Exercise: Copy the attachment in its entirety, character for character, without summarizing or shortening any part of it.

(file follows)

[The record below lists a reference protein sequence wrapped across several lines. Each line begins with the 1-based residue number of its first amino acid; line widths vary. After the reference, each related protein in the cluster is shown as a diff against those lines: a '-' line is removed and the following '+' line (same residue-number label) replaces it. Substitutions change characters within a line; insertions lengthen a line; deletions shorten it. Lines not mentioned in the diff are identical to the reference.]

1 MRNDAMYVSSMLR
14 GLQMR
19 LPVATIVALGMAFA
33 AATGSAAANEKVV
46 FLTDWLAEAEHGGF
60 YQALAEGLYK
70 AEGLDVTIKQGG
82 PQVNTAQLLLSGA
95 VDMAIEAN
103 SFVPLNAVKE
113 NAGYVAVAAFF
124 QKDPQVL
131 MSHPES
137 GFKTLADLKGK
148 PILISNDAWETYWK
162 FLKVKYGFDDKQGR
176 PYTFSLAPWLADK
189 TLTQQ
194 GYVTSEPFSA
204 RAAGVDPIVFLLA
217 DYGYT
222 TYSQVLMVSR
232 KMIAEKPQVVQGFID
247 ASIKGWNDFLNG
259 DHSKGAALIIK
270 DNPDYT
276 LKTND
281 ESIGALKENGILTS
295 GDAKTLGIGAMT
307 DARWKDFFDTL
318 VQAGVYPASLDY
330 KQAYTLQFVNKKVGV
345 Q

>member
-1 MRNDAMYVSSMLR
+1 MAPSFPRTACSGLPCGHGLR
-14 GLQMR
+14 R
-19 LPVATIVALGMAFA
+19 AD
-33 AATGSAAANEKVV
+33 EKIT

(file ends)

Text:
[The record below lists a reference protein sequence wrapped across several lines. Each line begins with the 1-based residue number of its first amino acid; line widths vary. After the reference, each related protein in the cluster is shown as a diff against those lines: a '-' line is removed and the following '+' line (same residue-number label) replaces it. Substitutions change characters within a line; insertions lengthen a line; deletions shorten it. Lines not mentioned in the diff are identical to the reference.]

1 MRNDAMYVSSMLR
14 GLQMR
19 LPVATIVALGMAFA
33 AATGSAAANEKVV
46 FLTDWLAEAEHGGF
60 YQALAEGLYK
70 AEGLDVTIKQGG
82 PQVNTAQLLLSGA
95 VDMAIEAN
103 SFVPLNAVKE
113 NAGYVAVAAFF
124 QKDPQVL
131 MSHPES
137 GFKTLADLKGK
148 PILISNDAWETYWK
162 FLKVKYGFDDKQGR
176 PYTFSLAPWLADK
189 TLTQQ
194 GYVTSEPFSA
204 RAAGVDPIVFLLA
217 DYGYT
222 TYSQVLMVSR
232 KMIAEKPQVVQGFID
247 ASIKGWNDFLNG
259 DHSKGAALIIK
270 DNPDYT
276 LKTND
281 ESIGALKENGILTS
295 GDAKTLGIGAMT
307 DARWKDFFDTL
318 VQAGVYPASLDY
330 KQAYTLQFVNKKVGV
345 Q

>member
-1 MRNDAMYVSSMLR
+1 MAPSFPRTACSGLPCGHGLR
-14 GLQMR
+14 R
-19 LPVATIVALGMAFA
+19 AD
-33 AATGSAAANEKVV
+33 EKIT